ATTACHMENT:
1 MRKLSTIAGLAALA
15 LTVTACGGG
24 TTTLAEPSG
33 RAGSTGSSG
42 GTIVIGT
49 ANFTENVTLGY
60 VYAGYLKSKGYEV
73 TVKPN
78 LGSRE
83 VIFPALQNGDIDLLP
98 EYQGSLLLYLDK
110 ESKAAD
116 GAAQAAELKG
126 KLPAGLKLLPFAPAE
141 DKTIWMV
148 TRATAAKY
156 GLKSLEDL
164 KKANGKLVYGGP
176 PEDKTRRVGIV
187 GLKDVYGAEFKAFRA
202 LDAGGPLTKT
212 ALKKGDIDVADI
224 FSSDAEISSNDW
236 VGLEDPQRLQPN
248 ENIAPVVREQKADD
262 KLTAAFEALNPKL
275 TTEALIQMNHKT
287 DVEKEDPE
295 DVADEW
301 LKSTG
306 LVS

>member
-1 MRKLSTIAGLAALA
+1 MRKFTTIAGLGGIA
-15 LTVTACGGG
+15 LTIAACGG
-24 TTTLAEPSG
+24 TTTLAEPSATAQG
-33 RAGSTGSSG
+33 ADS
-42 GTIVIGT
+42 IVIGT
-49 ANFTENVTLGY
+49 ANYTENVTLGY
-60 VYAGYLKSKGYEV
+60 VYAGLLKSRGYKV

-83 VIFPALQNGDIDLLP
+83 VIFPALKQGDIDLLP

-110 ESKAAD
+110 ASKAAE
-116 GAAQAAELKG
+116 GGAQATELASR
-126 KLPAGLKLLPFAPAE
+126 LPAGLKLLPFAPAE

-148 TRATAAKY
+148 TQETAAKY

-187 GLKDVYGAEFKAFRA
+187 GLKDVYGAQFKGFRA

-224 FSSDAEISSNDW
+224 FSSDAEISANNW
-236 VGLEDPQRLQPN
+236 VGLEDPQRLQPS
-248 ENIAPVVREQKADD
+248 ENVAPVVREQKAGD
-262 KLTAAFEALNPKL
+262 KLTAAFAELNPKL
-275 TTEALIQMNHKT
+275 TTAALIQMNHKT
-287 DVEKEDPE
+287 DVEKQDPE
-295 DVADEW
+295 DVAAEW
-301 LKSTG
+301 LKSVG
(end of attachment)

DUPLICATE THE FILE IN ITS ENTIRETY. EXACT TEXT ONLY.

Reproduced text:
1 MRKLSTIAGLAALA
15 LTVTACGGG
24 TTTLAEPSG
33 RAGSTGSSG
42 GTIVIGT
49 ANFTENVTLGY
60 VYAGYLKSKGYEV
73 TVKPN
78 LGSRE
83 VIFPALQNGDIDLLP
98 EYQGSLLLYLDK
110 ESKAAD
116 GAAQAAELKG
126 KLPAGLKLLPFAPAE
141 DKTIWMV
148 TRATAAKY
156 GLKSLEDL
164 KKANGKLVYGGP
176 PEDKTRRVGIV
187 GLKDVYGAEFKAFRA
202 LDAGGPLTKT
212 ALKKGDIDVADI
224 FSSDAEISSNDW
236 VGLEDPQRLQPN
248 ENIAPVVREQKADD
262 KLTAAFEALNPKL
275 TTEALIQMNHKT
287 DVEKEDPE
295 DVADEW
301 LKSTG
306 LVS

>member
-1 MRKLSTIAGLAALA
+1 MRKFTTIAGLGGIA
-15 LTVTACGGG
+15 LTIAACGG
-24 TTTLAEPSG
+24 TTTLAEPSATAQG
-33 RAGSTGSSG
+33 ADS
-42 GTIVIGT
+42 IVIGT
-49 ANFTENVTLGY
+49 ANYTENVTLGY
-60 VYAGYLKSKGYEV
+60 VYAGLLKSRGYKV

-83 VIFPALQNGDIDLLP
+83 VIFPALKQGDIDLLP

-110 ESKAAD
+110 ASKAAE
-116 GAAQAAELKG
+116 GGAQATELASR
-126 KLPAGLKLLPFAPAE
+126 LPAGLKLLPFAPAE

-148 TRATAAKY
+148 TQETAAKY

-187 GLKDVYGAEFKAFRA
+187 GLKDVYGAQFKGFRA

-224 FSSDAEISSNDW
+224 FSSDAEISANNW
-236 VGLEDPQRLQPN
+236 VGLEDPQRLQPS
-248 ENIAPVVREQKADD
+248 ENVAPVVREQKAGD
-262 KLTAAFEALNPKL
+262 KLTAAFAELNPKL
-275 TTEALIQMNHKT
+275 TTAALIQMNHKT
-287 DVEKEDPE
+287 DVEKQDPE
-295 DVADEW
+295 DVAAEW
-301 LKSTG
+301 LKSVG